kennymac
Aha sorry, perhaps you think I'm saying the opposite of what I said? I agree with Kate Scheer! I Imposter syndrome affects *everyone*, regardless of gender, ethnic origin. Check out https://en.wikipedia.org/wiki/Impostor_syndrome#Prevalence. It's a human trait. You might think your age means you are out of date, etc. Choose your workplace carefully, as an inclusive culture makes a big difference to the people you encounter on a daily basis. Sexist folks don't tend to work for someone, e.g. like ThoughtWorks, because 46% of their developers are women. My advice is that you should find a niche where morons fear to tread (if you can combine with technical excellence, cool). When reviewing workplaces, ask what proportion of the leadership team are women.
Daragh Byrne
Thanks for this article. It certainly can affect anyone. I've found mindfulness techniques incredibly useful for managing my own impostor syndrome over the years. I've documented my experiences at http://www.thehappytechie.com/mindfulness/how-mindfulness-meditation-stopped-me-feeling-like-a-fake - I offer what I hope is some practical advice. Ultimately our emotional and cognitive responses are learned habits, which can change and alter over a lifetime, through experience or effort of will :)
skyeye2
there are people unstudied and some ignorant in the sense of not knowing things.. so as the writer is not a software engineer on paper despite the claim, I let you draw your conclusion of having to spend time on a useless post and made me spending time to reply... "I can say I'm King of US and I think someone would still believe me"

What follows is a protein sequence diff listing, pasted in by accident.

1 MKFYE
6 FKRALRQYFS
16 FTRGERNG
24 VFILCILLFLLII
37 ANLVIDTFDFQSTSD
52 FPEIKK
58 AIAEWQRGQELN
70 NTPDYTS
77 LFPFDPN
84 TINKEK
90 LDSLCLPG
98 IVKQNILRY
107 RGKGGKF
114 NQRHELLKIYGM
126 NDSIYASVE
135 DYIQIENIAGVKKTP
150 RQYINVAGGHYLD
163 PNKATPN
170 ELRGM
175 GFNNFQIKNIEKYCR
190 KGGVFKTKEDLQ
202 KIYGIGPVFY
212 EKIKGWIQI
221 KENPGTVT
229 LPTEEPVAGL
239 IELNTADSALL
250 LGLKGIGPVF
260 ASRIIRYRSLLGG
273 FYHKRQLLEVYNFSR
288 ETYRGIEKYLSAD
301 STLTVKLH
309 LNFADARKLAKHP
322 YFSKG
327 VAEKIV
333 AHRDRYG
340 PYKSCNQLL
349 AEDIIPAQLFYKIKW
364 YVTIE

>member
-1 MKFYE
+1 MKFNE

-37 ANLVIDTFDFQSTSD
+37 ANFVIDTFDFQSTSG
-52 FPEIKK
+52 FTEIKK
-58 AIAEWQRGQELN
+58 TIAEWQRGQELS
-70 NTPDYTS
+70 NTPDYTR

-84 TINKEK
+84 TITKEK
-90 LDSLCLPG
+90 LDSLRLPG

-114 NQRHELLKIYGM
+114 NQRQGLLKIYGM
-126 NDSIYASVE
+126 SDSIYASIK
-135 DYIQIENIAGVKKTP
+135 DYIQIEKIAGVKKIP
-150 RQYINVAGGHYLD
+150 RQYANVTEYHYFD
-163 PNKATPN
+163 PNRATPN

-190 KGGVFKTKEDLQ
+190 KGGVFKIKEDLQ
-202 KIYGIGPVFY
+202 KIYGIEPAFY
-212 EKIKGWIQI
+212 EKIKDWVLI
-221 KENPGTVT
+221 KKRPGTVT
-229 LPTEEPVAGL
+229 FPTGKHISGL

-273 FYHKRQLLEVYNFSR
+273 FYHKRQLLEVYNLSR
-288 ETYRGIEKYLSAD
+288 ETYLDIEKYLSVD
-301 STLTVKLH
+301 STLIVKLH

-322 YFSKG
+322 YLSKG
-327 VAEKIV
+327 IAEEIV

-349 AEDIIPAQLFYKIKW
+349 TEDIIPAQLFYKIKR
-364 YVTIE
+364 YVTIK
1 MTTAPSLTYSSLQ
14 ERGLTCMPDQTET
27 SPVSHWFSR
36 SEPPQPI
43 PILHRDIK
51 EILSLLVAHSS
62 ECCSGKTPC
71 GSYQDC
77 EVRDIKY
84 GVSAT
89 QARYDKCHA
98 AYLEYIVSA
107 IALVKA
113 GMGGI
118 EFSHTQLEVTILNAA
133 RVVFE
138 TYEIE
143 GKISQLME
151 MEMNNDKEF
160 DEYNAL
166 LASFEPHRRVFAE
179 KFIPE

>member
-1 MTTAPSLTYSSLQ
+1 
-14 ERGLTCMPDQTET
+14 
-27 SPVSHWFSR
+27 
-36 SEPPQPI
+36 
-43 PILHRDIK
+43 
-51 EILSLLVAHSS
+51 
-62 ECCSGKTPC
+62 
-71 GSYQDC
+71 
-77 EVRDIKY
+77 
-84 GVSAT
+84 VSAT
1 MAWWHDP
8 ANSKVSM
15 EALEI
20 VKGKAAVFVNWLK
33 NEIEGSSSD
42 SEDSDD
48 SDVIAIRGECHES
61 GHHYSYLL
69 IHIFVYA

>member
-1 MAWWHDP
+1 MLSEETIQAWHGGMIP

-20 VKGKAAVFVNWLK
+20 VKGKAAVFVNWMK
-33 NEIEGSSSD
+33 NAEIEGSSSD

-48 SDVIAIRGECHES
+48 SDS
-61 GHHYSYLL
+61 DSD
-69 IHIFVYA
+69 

skyeye2
I thought quotes around the engineer word were enough but at least it demonstrate that people don't read, they just capture the words they want and make up a reply.. that's real psychology
skyeye2
Exactly! with the quotes that's really what I didn't mean. So why, in doubt, you still wrote a post at all !?!?!
Miroslav Hlad O'Mor Martinovič
Very close to what I was going to write: "Impostor syndrome has nothing to do with being singled out, therefore it has nothing to do with gender, race, being or not being a minority, or whatever of that kind. The core reason behind impostor syndrome in STEM is that intelligent and smart people tend to be more aware of the shortcomings in their intellect and knowledge, which makes them feel like they don't belong and don't deserve, because everyone around is perfect, because that's how they act most of the time (because that's just how people are)". Still nice to read something from a girl who, so far, seems to be largely immune against the feminazi bullshit brainwashing :)
Kyiv
I strongly believe, that's a nonsense (to say the softest). If a person is a good developer (no matter man or women) - s/he will always find a good relations in a team. Bad team may happen, but in this case its just a bad team - it has nothing to do with gender of the developer. If a person is a bad developer-man - then he is either doing something (improving a skill), or not doing anything - simple as that. If a person is a bad developer-women - then she is ether doing something (improving a skill), or posting article like this about discrimination - again, simple as that.
Hunter Stevens